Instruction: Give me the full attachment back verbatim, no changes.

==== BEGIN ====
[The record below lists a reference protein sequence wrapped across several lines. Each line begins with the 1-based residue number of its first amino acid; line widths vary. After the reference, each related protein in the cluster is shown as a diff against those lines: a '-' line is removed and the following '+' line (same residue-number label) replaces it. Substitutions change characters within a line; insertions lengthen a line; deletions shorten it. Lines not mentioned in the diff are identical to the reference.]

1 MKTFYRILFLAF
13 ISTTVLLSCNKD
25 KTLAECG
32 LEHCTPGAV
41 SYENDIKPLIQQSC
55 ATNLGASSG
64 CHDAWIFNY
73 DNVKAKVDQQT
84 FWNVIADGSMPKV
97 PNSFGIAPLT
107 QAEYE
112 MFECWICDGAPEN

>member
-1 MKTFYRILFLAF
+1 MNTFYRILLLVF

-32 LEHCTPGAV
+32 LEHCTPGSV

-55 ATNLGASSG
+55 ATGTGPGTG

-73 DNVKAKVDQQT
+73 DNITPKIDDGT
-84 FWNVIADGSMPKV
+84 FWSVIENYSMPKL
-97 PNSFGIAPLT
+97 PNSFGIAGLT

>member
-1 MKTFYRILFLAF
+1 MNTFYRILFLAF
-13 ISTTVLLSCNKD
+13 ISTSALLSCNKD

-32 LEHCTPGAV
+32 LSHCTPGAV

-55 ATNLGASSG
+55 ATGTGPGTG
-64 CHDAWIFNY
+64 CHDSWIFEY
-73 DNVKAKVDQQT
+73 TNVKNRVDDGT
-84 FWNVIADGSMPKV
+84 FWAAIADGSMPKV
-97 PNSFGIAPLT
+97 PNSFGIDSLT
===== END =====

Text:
[The record below lists a reference protein sequence wrapped across several lines. Each line begins with the 1-based residue number of its first amino acid; line widths vary. After the reference, each related protein in the cluster is shown as a diff against those lines: a '-' line is removed and the following '+' line (same residue-number label) replaces it. Substitutions change characters within a line; insertions lengthen a line; deletions shorten it. Lines not mentioned in the diff are identical to the reference.]

1 MKTFYRILFLAF
13 ISTTVLLSCNKD
25 KTLAECG
32 LEHCTPGAV
41 SYENDIKPLIQQSC
55 ATNLGASSG
64 CHDAWIFNY
73 DNVKAKVDQQT
84 FWNVIADGSMPKV
97 PNSFGIAPLT
107 QAEYE
112 MFECWICDGAPEN

>member
-1 MKTFYRILFLAF
+1 MNTFYRILLLVF

-32 LEHCTPGAV
+32 LEHCTPGSV

-55 ATNLGASSG
+55 ATGTGPGTG

-73 DNVKAKVDQQT
+73 DNITPKIDDGT
-84 FWNVIADGSMPKV
+84 FWSVIENYSMPKL
-97 PNSFGIAPLT
+97 PNSFGIAGLT

>member
-1 MKTFYRILFLAF
+1 MNTFYRILFLAF
-13 ISTTVLLSCNKD
+13 ISTSALLSCNKD

-32 LEHCTPGAV
+32 LSHCTPGAV

-55 ATNLGASSG
+55 ATGTGPGTG
-64 CHDAWIFNY
+64 CHDSWIFEY
-73 DNVKAKVDQQT
+73 TNVKNRVDDGT
-84 FWNVIADGSMPKV
+84 FWAAIADGSMPKV
-97 PNSFGIAPLT
+97 PNSFGIDSLT